Emerging from the kitchen area is the mercurial music maker, sporting a pale pink polo shirt, black jeans and baby blue Reebok trainers.

Damon greets me with a friendly hug (we go back a long way!) but I can tell he’s nursing the mother of all hangovers.

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“Brexit? We’ll come back”

Damon Albarn continues to surprise the audience with his cartoon band: Gorillaz new album “The Now Now” contains many allusions to the US and a world that seems to be spinning.

Damon Albarn talk to Robert Rotifer. This is a translation, the original interview in german can be found here.

Robert Rotifer: The original idea of ​​Gorillaz was the creation of perfect diversity in the form of a band. Does this concept fit the current political debate?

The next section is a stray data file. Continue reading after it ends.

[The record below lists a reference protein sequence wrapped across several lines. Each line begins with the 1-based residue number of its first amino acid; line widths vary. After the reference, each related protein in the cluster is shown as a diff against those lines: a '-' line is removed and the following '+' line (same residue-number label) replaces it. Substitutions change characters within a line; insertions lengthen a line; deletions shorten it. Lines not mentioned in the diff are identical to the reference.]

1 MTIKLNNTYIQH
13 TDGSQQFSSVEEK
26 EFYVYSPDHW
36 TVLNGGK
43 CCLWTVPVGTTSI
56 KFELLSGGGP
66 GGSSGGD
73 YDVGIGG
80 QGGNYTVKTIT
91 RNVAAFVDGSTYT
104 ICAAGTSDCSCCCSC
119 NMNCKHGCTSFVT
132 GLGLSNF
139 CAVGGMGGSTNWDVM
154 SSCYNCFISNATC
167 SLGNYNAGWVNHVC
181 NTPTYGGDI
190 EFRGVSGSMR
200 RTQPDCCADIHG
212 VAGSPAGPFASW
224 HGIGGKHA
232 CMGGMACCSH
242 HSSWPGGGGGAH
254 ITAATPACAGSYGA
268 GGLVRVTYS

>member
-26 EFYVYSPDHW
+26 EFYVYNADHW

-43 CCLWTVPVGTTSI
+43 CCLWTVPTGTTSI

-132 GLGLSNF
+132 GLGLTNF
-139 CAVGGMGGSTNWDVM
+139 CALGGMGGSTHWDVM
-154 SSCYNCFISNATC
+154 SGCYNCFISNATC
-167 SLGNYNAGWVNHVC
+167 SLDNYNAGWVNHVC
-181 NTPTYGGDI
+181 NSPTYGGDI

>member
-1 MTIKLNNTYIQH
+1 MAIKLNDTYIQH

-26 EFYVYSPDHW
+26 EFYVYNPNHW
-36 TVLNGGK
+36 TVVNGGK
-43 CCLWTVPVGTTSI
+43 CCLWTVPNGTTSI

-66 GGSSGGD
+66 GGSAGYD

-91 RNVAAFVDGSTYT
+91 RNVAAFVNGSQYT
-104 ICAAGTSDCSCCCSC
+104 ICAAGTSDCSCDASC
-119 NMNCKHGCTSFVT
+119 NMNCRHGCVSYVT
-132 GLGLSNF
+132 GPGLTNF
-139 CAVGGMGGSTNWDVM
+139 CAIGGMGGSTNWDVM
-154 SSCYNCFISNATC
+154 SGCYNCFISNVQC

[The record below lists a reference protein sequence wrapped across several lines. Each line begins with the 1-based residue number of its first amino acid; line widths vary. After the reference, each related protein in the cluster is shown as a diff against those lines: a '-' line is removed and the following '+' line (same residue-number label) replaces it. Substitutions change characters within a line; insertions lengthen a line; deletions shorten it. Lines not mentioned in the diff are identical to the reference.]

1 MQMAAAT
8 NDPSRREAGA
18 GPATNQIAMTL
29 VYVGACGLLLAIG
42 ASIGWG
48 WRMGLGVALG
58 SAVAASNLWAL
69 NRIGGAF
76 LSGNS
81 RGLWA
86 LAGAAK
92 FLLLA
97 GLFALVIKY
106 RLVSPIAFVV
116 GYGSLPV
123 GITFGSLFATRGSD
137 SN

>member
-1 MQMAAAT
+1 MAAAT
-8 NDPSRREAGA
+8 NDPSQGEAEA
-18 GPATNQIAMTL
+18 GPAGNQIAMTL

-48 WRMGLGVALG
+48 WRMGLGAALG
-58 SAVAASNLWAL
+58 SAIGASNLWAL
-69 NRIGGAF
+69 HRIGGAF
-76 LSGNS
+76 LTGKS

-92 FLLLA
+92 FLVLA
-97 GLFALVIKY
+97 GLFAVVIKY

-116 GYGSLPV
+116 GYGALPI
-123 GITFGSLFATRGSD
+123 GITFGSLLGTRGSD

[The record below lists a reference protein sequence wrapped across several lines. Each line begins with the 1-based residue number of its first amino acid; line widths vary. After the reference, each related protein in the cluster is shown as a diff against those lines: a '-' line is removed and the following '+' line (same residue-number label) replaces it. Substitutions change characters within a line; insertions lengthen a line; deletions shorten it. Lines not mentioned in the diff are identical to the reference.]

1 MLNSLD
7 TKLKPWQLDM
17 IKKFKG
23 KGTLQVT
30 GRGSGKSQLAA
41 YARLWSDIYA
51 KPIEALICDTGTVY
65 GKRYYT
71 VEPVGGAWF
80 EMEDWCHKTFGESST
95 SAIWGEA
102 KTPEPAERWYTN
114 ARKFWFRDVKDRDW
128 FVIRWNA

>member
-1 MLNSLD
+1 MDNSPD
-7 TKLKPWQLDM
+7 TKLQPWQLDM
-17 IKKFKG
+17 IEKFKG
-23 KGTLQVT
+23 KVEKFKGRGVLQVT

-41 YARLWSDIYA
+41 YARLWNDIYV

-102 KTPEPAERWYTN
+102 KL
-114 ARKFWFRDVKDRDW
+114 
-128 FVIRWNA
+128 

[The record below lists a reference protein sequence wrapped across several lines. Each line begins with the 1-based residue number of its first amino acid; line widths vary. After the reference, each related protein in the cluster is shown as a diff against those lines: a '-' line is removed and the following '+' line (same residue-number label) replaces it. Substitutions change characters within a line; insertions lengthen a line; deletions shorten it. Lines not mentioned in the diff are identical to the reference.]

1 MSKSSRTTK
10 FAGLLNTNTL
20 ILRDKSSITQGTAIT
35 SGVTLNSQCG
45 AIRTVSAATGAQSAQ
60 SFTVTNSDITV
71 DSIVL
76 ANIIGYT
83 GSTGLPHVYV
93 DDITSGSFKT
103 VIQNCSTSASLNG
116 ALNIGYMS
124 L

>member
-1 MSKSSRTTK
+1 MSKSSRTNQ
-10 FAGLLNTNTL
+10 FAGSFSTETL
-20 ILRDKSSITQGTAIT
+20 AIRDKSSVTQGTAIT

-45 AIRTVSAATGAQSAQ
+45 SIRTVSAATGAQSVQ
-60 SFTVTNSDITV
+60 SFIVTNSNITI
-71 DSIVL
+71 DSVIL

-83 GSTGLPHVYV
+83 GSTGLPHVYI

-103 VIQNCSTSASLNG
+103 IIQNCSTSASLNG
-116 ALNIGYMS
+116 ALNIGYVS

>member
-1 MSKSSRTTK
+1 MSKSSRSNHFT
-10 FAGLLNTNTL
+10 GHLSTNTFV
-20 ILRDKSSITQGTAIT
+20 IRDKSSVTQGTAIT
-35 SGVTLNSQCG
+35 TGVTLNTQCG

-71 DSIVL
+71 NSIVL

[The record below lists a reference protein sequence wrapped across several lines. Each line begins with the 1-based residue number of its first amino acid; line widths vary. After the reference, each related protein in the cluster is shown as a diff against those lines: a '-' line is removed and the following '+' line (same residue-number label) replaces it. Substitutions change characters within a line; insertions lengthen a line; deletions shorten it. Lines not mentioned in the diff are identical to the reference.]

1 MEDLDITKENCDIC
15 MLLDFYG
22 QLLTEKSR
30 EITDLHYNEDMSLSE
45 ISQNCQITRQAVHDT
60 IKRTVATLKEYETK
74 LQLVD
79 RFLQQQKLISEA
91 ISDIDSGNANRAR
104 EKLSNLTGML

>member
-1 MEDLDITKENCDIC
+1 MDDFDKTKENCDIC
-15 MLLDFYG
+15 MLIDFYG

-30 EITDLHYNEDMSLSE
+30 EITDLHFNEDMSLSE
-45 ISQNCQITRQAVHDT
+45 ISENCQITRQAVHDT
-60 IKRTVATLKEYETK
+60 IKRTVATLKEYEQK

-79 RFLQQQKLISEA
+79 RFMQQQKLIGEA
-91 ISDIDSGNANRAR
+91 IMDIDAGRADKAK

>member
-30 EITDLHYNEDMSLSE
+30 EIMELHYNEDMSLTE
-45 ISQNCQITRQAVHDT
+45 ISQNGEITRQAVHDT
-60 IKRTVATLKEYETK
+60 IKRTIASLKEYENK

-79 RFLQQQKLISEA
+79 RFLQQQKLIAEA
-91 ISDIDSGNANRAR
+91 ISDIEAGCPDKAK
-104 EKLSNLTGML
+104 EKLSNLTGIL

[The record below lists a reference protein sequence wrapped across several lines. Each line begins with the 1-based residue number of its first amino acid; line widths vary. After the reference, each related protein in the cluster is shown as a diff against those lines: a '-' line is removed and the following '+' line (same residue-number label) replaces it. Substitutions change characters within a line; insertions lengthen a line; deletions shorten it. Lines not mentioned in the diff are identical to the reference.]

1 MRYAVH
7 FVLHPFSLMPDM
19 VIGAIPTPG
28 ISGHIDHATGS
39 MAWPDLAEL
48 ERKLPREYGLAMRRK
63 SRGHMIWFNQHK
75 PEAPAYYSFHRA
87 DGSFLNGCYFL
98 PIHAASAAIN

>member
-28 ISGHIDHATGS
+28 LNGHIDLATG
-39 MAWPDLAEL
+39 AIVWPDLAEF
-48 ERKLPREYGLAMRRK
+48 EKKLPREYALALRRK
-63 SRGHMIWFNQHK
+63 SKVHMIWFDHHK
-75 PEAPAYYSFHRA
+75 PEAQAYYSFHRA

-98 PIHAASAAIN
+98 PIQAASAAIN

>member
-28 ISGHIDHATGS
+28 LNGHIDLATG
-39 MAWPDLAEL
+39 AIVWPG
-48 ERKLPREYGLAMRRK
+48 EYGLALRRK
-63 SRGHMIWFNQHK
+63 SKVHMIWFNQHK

Damon Albarn: It’s what it is. Politics have to be emotional to work in the music. The emotion must be more important than the political content itself. Political music only really works if there is this strange alchemy, when you don’t reallly know: Is this about love or politics? There is not love in politics. And we are not all in love with politics. We are interested in being fascinated, mentally captivated, it is a study of being human, but it is not love. And when it becomes love, it’s wrong.

Rotifer: It must be hard to write for an animated band when the president of America is a comic character himself. The new album contains many allusions to America. So is the basic theme: a world that’s going crazy with America at the heart of madness?

Albarn: We are all in the heart of madness. I think the internet is at the heart of madness. Read More